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Putin admits appointing Rodchenkov as head of Russian anti-doping lab was a 'mistake'

December 14, 2017, 15:03 UTC+3

Among the findings mentioned in the McLaren report were allegations that bottles containing the doping samples were tampered with, including during the 2014 Olympic Games in Sochi

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Gennady Rodchenkov

Gennady Rodchenkov

© Vitaliy Belousov/TASS

MOSCOW, December 14. /TASS/. Russian President Vladimir Putin said on Thursday that appointing Gennady Rodchenkov, who now stays in the United States, to the post of the head of the Russian anti-doping laboratory "was a mistake."

"You ask how did it happen that such person took charge of the anti-doping body? This was definitely a mistake of those, who appointed him," Putin said during his annual news conference.

"I know who did this, but what’s the use of talking about it now," the Russian president said.

Putin said it was indeed strange that a person, who had resided in the United States for years, returned to Russia.

"There is nothing strange that he was appointed (to the administrative post), but it is (strange) that he was suspected of doping distribution and, as far as I know, his sister received a court sentence for this," he said.

"However, it is more strange for me, for a person who worked with the intelligence for a long time, how he had managed to smuggle all this garbage from North America and Canada? How did he manage to clear Customs Services under such tight control? He had been doing it for years. It certainly raises various questions," Putin said.

The Russian president said that the appointment of Rodchenkov was a mistake, since "it is impossible working with people, who once attempted a suicide, no matter what the motive was."

"It means that they have psychological problems. It is inadmissible making decisions based on the testimony of such people," he said.

The reasoning part of the International Olympic Committee’s (IOC) findings, Putin continued, state that Rodchenkov "is an honest man and is under the supervision of the FBI."

"Firstly, who is here an honest man if he previously faced a court trial and it was established that he cheated… Secondly, he is under control and protection of the FBI. This is a minus and not a plus for us," the president said.

"It means that he is under control of American special services, but what are they doing with him and what substances they are feeding him to make him say what they need to hear?" Putin stated.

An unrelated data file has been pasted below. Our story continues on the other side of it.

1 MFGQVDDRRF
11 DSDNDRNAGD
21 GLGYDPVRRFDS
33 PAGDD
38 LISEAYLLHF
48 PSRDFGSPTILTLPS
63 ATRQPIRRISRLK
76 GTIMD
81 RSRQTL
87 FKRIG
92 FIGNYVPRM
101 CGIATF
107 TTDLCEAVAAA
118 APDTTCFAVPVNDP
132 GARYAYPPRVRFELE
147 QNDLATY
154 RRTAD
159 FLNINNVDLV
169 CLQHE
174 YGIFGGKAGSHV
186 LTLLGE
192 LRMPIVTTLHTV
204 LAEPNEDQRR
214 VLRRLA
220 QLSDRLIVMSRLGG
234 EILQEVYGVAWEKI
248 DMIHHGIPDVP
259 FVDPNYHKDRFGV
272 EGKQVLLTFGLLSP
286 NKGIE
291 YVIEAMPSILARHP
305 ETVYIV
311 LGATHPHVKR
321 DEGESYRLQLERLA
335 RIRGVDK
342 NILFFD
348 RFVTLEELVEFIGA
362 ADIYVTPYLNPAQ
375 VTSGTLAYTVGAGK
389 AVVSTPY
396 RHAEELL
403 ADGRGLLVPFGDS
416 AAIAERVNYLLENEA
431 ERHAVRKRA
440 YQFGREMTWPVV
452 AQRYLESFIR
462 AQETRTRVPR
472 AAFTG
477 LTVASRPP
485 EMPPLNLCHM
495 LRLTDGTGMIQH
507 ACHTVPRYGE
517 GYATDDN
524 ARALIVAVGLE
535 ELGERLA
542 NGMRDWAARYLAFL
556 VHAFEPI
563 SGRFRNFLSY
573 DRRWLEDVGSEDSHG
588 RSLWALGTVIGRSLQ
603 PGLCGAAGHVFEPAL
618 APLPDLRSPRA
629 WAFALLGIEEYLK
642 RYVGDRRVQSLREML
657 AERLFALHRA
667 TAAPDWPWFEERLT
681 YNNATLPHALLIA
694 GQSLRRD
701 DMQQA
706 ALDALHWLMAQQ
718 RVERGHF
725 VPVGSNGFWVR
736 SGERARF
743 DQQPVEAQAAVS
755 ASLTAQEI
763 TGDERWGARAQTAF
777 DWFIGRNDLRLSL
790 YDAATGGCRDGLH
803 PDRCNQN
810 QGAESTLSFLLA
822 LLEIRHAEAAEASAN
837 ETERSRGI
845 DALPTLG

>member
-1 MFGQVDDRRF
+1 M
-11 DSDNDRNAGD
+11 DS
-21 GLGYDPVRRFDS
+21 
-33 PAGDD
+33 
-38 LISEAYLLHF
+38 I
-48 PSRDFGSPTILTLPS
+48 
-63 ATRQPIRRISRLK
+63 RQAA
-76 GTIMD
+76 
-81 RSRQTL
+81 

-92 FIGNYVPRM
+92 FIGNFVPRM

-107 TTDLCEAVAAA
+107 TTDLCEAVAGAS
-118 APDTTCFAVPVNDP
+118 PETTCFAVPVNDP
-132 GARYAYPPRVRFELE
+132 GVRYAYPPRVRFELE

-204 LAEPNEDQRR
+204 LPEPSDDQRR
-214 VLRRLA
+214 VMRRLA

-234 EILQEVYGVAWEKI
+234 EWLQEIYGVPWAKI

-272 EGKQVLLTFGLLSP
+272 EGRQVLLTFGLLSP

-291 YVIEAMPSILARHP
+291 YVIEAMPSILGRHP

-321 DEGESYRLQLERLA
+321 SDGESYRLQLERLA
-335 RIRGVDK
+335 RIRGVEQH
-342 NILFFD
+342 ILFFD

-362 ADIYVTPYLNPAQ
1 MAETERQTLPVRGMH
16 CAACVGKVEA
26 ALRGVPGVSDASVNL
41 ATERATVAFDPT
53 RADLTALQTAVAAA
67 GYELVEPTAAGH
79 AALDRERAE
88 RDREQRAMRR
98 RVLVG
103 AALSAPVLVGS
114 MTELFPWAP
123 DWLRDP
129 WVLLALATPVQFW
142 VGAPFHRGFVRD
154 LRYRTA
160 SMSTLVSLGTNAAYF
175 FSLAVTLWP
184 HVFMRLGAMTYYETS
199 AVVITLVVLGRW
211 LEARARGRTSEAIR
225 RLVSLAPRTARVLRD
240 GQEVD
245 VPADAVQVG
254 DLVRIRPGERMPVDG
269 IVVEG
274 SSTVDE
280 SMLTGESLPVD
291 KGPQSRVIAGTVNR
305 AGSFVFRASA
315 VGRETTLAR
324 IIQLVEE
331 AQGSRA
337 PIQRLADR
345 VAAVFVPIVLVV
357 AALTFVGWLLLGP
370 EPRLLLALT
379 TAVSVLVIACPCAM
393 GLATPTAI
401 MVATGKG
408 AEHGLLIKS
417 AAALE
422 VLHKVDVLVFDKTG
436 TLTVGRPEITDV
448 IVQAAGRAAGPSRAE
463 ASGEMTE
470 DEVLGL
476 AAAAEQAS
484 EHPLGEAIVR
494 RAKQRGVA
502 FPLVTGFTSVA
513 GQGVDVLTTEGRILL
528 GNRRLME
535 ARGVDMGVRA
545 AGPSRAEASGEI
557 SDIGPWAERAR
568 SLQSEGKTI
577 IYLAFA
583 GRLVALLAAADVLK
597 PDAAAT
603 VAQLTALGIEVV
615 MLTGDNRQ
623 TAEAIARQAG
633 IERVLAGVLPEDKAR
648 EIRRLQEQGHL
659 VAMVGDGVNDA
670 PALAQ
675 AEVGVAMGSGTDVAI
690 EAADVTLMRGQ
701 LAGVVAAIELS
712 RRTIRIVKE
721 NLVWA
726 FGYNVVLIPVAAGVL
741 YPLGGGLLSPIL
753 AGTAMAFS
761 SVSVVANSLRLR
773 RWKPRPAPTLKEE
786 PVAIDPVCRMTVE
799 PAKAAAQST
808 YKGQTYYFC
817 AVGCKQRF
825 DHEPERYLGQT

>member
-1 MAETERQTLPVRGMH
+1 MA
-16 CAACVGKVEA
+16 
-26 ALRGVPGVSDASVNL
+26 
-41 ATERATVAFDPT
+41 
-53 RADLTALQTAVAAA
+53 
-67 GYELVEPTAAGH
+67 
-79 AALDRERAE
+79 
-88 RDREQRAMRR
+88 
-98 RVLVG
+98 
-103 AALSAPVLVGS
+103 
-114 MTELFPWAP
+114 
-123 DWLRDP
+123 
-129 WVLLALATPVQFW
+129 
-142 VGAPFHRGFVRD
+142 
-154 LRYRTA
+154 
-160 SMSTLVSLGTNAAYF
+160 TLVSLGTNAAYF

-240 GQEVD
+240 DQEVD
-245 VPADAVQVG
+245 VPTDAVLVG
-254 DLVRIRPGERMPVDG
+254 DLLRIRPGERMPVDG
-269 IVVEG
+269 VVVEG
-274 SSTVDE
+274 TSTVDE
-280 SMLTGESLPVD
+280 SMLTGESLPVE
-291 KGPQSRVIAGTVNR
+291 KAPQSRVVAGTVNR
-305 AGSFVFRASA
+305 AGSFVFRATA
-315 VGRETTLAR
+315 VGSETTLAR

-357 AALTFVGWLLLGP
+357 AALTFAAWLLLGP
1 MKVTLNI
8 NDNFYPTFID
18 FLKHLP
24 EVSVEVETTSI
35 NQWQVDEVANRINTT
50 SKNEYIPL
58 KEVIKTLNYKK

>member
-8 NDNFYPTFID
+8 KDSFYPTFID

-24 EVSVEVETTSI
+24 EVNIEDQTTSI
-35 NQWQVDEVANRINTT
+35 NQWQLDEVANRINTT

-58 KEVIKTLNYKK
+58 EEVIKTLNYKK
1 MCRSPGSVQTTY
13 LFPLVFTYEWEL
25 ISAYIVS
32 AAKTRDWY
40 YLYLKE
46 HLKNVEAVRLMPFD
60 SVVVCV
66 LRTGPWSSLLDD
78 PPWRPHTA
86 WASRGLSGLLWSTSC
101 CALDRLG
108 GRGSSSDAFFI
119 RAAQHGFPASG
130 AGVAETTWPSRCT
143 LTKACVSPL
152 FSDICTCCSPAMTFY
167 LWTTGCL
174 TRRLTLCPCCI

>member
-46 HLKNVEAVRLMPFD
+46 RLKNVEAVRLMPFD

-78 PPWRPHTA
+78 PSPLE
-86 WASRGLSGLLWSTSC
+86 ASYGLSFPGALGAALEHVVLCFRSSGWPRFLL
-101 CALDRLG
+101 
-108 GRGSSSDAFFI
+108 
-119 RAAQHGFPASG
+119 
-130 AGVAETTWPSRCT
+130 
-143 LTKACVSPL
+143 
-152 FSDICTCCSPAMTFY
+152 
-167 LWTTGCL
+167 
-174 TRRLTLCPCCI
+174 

"Thirdly, he allegedly stated everything in his diaries. So what? When, where and how he was writing his diaries? Nobody knows and there is nothing to add."

The Russian president also spoke about accusations regarding scratches on necks of bottles with doping samples, which allegedly meant acts of tampering with samples.

"There were no claims at all against us," he said. "Where did scratches come from and when? We respect the international sports federations and, the World Anti-Doping Agency and most of all the International Olympic Committee, where we have many friends."

"But we understand that they are under pressure and intimidation," Putin said adding that "even if they are forced to do something they should be basing their findings on unbiased facts."

Grigory Rodchenkov and WADA investigation

The WADA Independent Commission, chaired by Canadian sports law professor Richard McLaren, delivered two parts of its report last year, namely in July and in December, on the alleged doping abuse and manipulations by Russian athletes and officials.

Among the findings mentioned in the McLaren report were allegations that bottles containing the doping samples were tampered with, including during the 2014 Olympic Games in Sochi. The report claimed that some of the bottles had scratches, which meant they were previously opened and tainted samples were allegedly replaced with clean urine.

The WADA Independent Commission decided to launch its investigation last year following media reports based on testimony from a former head of Moscow anti-doping laboratory, Grigory Rodchenkov.

Rodchenkov told Western media in the spring of 2016 that Russian athletes largely used performance enhancing drugs at the 2014 Olympics in Sochi with the approval of the national sports authorities.

On the whole, the ex-doping official claimed that the Russian sports authorities allegedly prepared a special doping program for national athletes in order to win most of the medals at home Winter Olympics in Sochi in 2014.

Following Rodchenkov’s allegations and McLaren’s report, the IOC ordered a re-test of doping samples collected at the 2014 Olympics and the Russian Investigative Committee launched its own probe into statements made by Rodchenkov.

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